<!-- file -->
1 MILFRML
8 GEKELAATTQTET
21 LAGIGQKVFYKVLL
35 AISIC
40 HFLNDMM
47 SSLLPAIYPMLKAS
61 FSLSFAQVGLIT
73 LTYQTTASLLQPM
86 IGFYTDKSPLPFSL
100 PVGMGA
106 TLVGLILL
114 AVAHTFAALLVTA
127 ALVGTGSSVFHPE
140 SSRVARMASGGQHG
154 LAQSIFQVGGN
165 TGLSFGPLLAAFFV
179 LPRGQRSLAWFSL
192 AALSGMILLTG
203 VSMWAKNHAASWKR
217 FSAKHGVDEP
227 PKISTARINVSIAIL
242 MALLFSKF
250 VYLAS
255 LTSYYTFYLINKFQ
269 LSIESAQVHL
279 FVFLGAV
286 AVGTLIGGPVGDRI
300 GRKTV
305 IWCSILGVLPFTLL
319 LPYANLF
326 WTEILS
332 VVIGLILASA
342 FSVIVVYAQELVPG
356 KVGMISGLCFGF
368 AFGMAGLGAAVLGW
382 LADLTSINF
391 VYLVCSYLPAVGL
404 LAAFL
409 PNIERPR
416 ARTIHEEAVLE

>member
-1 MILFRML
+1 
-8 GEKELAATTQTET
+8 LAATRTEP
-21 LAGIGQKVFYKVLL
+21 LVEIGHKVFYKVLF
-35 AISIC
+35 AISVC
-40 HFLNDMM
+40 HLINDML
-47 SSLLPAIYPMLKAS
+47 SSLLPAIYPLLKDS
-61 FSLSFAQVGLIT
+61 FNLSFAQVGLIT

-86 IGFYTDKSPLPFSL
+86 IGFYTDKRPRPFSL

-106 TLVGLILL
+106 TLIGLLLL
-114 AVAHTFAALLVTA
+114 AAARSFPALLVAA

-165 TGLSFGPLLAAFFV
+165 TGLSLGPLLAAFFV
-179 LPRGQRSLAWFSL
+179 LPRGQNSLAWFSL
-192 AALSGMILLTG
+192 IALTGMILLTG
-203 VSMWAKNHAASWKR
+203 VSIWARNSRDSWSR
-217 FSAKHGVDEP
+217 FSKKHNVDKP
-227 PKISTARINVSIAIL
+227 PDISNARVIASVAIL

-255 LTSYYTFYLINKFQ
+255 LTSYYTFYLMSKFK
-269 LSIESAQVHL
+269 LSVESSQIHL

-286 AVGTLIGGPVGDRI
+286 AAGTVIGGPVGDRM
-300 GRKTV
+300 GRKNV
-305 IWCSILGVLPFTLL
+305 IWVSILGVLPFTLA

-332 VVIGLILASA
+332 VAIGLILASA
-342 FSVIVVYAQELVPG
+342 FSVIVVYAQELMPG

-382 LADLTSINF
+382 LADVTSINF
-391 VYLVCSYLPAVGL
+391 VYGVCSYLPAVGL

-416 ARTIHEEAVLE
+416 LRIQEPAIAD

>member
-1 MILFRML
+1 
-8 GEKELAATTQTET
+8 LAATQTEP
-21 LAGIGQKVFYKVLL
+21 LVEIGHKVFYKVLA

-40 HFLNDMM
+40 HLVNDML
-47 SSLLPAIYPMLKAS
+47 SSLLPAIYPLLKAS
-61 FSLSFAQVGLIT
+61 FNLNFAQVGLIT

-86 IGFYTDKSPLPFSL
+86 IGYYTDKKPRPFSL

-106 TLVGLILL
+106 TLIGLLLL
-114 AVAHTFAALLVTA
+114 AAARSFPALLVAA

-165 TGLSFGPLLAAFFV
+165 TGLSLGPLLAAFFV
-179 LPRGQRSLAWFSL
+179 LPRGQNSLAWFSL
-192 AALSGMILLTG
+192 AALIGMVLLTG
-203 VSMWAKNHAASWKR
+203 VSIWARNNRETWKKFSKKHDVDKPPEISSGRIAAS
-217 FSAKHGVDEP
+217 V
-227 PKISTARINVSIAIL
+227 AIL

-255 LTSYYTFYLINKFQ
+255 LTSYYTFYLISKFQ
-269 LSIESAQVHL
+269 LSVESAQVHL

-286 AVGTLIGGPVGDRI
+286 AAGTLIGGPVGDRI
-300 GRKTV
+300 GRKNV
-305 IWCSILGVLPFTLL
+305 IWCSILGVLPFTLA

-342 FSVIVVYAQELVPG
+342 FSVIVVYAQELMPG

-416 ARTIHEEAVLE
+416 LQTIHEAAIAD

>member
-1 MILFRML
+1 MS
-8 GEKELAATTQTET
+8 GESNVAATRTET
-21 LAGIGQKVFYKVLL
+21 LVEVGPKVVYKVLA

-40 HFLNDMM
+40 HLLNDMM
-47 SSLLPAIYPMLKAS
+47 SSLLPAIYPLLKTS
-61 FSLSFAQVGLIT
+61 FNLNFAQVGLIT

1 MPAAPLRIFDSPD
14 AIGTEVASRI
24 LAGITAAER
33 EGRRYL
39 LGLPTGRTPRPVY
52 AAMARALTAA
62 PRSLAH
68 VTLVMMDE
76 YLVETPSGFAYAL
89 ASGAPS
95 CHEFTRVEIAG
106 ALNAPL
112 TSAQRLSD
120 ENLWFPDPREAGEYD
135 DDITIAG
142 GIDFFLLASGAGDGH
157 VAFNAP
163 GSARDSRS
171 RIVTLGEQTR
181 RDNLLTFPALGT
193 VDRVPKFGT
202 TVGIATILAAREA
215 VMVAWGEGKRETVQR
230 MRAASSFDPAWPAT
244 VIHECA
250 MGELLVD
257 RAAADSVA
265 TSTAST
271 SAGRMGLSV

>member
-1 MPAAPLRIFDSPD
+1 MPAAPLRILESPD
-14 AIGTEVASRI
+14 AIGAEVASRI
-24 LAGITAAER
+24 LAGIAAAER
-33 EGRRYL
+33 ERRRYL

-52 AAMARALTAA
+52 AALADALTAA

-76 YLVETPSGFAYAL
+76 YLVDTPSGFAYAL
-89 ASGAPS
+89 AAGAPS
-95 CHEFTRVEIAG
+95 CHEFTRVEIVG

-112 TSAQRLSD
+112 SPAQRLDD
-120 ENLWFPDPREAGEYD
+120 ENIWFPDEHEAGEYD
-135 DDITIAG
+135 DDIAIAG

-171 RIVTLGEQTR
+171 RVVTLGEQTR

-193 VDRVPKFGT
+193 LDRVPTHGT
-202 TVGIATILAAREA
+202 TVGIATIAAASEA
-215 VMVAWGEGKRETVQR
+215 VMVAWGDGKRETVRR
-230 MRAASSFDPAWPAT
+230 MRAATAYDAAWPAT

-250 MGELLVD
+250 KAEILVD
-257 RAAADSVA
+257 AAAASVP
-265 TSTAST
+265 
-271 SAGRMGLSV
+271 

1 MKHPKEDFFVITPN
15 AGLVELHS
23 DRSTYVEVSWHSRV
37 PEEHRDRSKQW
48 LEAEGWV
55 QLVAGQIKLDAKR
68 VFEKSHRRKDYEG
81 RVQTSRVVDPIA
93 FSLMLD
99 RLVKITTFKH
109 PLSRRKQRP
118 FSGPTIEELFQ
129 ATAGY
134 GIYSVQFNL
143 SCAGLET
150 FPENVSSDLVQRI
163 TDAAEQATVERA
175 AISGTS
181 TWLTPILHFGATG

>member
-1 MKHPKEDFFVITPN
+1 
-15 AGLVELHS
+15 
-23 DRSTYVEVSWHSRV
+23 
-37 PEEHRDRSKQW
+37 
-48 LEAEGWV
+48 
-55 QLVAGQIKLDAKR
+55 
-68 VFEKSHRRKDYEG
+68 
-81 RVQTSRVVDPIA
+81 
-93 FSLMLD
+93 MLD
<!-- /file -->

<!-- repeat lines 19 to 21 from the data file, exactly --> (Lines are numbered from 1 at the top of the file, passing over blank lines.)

203 VSMWAKNHAASWKR
217 FSAKHGVDEP
227 PKISTARINVSIAIL